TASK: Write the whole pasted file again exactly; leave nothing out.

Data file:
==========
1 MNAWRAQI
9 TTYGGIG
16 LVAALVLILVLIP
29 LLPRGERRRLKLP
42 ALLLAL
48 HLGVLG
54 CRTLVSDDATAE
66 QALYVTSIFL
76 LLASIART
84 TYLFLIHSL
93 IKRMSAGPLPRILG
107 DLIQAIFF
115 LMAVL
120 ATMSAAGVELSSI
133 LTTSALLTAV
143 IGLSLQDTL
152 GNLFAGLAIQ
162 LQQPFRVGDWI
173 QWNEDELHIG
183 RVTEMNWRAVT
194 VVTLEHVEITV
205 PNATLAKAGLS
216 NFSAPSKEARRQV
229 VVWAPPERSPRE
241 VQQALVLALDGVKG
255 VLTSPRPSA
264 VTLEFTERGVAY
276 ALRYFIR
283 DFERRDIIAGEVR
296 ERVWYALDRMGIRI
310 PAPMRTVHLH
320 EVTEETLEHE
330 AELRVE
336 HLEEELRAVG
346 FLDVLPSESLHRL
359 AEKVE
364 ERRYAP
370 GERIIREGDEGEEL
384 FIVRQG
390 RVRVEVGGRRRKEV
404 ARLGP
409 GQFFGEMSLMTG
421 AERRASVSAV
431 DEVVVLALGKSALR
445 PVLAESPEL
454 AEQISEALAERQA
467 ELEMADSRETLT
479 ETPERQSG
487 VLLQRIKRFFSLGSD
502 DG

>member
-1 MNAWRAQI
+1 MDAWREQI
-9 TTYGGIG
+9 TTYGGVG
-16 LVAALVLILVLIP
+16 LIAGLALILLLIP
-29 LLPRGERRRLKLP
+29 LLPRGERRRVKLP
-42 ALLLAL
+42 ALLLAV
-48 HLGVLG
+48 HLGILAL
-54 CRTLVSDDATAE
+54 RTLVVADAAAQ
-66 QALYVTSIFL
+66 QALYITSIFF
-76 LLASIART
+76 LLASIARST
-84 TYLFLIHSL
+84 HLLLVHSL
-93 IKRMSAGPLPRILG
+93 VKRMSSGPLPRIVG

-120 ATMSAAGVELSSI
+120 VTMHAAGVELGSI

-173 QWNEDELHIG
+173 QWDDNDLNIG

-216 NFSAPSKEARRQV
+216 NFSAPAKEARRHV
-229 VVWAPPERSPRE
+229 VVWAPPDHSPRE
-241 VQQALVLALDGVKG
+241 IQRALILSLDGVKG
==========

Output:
1 MNAWRAQI
9 TTYGGIG
16 LVAALVLILVLIP
29 LLPRGERRRLKLP
42 ALLLAL
48 HLGVLG
54 CRTLVSDDATAE
66 QALYVTSIFL
76 LLASIART
84 TYLFLIHSL
93 IKRMSAGPLPRILG
107 DLIQAIFF
115 LMAVL
120 ATMSAAGVELSSI
133 LTTSALLTAV
143 IGLSLQDTL
152 GNLFAGLAIQ
162 LQQPFRVGDWI
173 QWNEDELHIG
183 RVTEMNWRAVT
194 VVTLEHVEITV
205 PNATLAKAGLS
216 NFSAPSKEARRQV
229 VVWAPPERSPRE
241 VQQALVLALDGVKG
255 VLTSPRPSA
264 VTLEFTERGVAY
276 ALRYFIR
283 DFERRDIIAGEVR
296 ERVWYALDRMGIRI
310 PAPMRTVHLH
320 EVTEETLEHE
330 AELRVE
336 HLEEELRAVG
346 FLDVLPSESLHRL
359 AEKVE
364 ERRYAP
370 GERIIREGDEGEEL
384 FIVRQG
390 RVRVEVGGRRRKEV
404 ARLGP
409 GQFFGEMSLMTG
421 AERRASVSAV
431 DEVVVLALGKSALR
445 PVLAESPEL
454 AEQISEALAERQA
467 ELEMADSRETLT
479 ETPERQSG
487 VLLQRIKRFFSLGSD
502 DG

>member
-1 MNAWRAQI
+1 MDAWREQI
-9 TTYGGIG
+9 TTYGGVG
-16 LVAALVLILVLIP
+16 LIAGLALILLLIP
-29 LLPRGERRRLKLP
+29 LLPRGERRRVKLP
-42 ALLLAL
+42 ALLLAV
-48 HLGVLG
+48 HLGILAL
-54 CRTLVSDDATAE
+54 RTLVVADAAAQ
-66 QALYVTSIFL
+66 QALYITSIFF
-76 LLASIART
+76 LLASIARST
-84 TYLFLIHSL
+84 HLLLVHSL
-93 IKRMSAGPLPRILG
+93 VKRMSSGPLPRIVG

-120 ATMSAAGVELSSI
+120 VTMHAAGVELGSI

-173 QWNEDELHIG
+173 QWDDNDLNIG

-216 NFSAPSKEARRQV
+216 NFSAPAKEARRHV
-229 VVWAPPERSPRE
+229 VVWAPPDHSPRE
-241 VQQALVLALDGVKG
+241 IQRALILSLDGVKG